As homeschooling becomes increasingly popular among families across the nation, research shows African-American parents are becoming more interested in homeschooling as an alternative to local government schools.
Widely Popular Alternative
Brian Ray, president of the National Home Education Research Institute, a non-profit organization dedicated to conducting and collecting research about home-based education, says homeschooling is growing quickly in popularity in the United States, especially among minorities.
“Based on research, we do know that homeschooling has been growing at a fast rate for the last 30 years,” Ray said. “We do know from empirical evidence—not a lot, but some empirical evidence—that over the last 10 to 12 years, it has grown disproportionately faster among minorities, including blacks, than the general rate of growth. My experience confirms that.”
Ray says minority homeschooling families largely have the same concerns as others who have left the government education system.
“The reasons why black parents choose to homeschool are marginally the same as everybody else,” Ray said. “There is an added reason—but it is not the primary reason that they sometimes give—of racist experiences in public schools or not enough emphasis on what they would like to see in terms of cultural education.”
‘Why Do Parents Homeschool?’
Ray says all homeschooling families want what’s best for their children.
“Why do parents homeschool? It’s really simple,” Ray said. “They want a good academic education for their children. They think they can do as well or better than public schools. They want stronger family relationships. They can spend more time together. They want to give more guidance to their children’s social interactions. They want a more customized education for their children for their strengths and weaknesses. They want a safe environment. They want to pass on their own views and worldviews and not have the government schools do it.”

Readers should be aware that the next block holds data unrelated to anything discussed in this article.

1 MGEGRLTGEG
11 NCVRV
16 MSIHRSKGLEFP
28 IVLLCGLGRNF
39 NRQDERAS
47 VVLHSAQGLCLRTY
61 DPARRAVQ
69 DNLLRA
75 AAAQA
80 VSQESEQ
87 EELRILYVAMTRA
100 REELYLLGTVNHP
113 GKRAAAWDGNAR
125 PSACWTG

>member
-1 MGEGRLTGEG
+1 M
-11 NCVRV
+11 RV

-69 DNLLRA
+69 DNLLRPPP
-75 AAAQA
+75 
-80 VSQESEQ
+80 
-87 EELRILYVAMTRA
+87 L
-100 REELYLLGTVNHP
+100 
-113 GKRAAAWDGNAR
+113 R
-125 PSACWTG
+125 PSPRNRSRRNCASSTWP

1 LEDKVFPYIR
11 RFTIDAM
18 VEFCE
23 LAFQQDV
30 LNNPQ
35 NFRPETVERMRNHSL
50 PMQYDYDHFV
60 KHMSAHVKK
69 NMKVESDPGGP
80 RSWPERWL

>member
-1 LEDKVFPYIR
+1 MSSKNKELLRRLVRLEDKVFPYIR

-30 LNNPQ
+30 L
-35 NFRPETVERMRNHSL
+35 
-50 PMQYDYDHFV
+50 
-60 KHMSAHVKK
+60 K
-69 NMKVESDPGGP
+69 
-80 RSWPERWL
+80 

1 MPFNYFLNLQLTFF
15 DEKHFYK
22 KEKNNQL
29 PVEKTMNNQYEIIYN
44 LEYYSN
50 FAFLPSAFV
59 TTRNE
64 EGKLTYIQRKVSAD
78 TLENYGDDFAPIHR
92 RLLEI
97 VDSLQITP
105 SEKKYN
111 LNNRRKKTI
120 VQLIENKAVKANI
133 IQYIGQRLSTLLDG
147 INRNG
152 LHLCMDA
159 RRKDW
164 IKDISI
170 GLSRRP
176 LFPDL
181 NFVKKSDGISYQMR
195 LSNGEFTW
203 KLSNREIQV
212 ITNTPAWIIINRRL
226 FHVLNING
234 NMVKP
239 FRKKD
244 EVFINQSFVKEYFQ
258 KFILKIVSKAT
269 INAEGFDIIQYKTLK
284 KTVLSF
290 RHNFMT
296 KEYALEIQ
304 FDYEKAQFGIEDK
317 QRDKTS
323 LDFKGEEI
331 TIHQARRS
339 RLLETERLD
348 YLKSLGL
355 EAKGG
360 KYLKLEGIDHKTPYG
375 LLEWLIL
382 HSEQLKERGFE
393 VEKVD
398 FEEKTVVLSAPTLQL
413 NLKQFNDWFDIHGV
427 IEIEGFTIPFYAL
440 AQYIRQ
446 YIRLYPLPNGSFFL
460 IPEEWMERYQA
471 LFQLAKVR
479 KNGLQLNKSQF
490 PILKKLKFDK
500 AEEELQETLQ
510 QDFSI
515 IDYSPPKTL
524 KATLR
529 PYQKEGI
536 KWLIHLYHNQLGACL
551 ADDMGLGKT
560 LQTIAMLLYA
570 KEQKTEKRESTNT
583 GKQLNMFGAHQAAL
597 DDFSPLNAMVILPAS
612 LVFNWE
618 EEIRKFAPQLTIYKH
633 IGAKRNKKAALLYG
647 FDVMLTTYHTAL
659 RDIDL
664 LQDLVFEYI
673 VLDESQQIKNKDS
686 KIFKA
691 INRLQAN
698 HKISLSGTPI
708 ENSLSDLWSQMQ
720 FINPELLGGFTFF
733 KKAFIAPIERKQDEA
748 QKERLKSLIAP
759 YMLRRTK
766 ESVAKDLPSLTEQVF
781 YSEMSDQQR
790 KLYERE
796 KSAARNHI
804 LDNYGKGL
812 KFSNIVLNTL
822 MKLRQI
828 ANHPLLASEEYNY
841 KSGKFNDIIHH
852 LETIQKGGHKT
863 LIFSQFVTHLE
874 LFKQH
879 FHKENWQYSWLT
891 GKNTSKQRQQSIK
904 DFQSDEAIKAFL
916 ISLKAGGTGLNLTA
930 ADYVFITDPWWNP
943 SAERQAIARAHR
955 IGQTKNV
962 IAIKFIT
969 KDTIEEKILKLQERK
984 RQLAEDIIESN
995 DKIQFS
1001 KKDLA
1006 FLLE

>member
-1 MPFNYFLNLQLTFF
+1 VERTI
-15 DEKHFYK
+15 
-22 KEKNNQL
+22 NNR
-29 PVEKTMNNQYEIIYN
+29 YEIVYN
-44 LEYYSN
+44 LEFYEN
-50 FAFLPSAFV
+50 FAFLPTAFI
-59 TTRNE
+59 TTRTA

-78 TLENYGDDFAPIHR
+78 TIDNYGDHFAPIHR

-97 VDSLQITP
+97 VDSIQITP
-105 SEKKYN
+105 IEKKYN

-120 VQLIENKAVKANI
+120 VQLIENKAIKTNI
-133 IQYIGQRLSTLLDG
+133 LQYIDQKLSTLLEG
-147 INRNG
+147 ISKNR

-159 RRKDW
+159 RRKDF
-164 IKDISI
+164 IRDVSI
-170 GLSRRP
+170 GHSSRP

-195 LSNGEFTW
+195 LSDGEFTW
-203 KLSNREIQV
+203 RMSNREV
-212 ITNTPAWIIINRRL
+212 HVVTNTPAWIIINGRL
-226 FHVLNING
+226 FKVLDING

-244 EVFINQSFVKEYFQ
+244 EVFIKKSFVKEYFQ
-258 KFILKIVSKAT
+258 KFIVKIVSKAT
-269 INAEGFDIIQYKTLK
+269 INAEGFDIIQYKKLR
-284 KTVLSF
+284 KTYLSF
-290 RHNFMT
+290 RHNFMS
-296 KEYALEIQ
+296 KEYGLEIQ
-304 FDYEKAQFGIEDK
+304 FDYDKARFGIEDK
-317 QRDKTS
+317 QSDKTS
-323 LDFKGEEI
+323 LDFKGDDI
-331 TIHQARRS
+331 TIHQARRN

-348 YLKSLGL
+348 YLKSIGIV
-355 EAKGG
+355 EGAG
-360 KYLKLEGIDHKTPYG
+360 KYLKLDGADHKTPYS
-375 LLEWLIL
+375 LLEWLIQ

Joyce Burges, founder of National Black Home Educators, a non-profit organization supporting African-American homeschooling families by connecting parents with local and state support groups and building cooperation between homeschooling families, says parents can see government schools are failing their children.
“I think it’s growing because parents, especially new parents, are seeing children being misused or abused or falling among the cracks, and they aren’t going to put their children in that system at all,” said Burges. “Then you have another group of people who are homeschooling, like it was in my case, where your children are literally being labelled or pulled out of the system, and no one is taking the time with them.”
Teaching an Important Story
Burges says homeschooling allows African-American parents to teach their children about their unique heritage.
“Another reason [parents are homeschooling] is because black heroes aren’t being taught in our schools anymore. Of course, years ago they took black history out of the curriculum, so they aren’t learning about our heroes.
“Another reason is simply because parents want to teach children their lifestyle and what’s important to them,” Bruges said. “Parents want their children to know that, and, of course, schools don’t teach that.”
Burges says homeschooling gives many African-American children a much-needed boost.
“There was a conversation years ago about what can close the learning gap between African-American children … and their white public school counterparts. Homeschooling closes that gap.”
Kimberly Morin ([email protected]) writes from Brentwood, New Hampshire.